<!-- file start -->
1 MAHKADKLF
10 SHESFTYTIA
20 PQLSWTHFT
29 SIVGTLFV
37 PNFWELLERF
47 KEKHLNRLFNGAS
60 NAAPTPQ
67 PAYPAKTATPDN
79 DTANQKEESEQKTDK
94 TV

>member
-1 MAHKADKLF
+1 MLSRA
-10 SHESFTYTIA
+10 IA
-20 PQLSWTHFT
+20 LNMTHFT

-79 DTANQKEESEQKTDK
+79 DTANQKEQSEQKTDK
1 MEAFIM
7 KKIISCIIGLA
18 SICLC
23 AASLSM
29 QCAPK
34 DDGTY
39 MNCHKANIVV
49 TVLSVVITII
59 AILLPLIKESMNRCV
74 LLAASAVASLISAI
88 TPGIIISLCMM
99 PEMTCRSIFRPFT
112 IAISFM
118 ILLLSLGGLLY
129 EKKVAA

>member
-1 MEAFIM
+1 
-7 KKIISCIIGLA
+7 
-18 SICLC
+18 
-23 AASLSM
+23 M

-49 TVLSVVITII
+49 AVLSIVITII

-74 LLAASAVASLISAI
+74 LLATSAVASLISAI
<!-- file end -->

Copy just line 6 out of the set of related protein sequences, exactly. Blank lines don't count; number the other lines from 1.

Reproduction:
47 KEKHLNRLFNGAS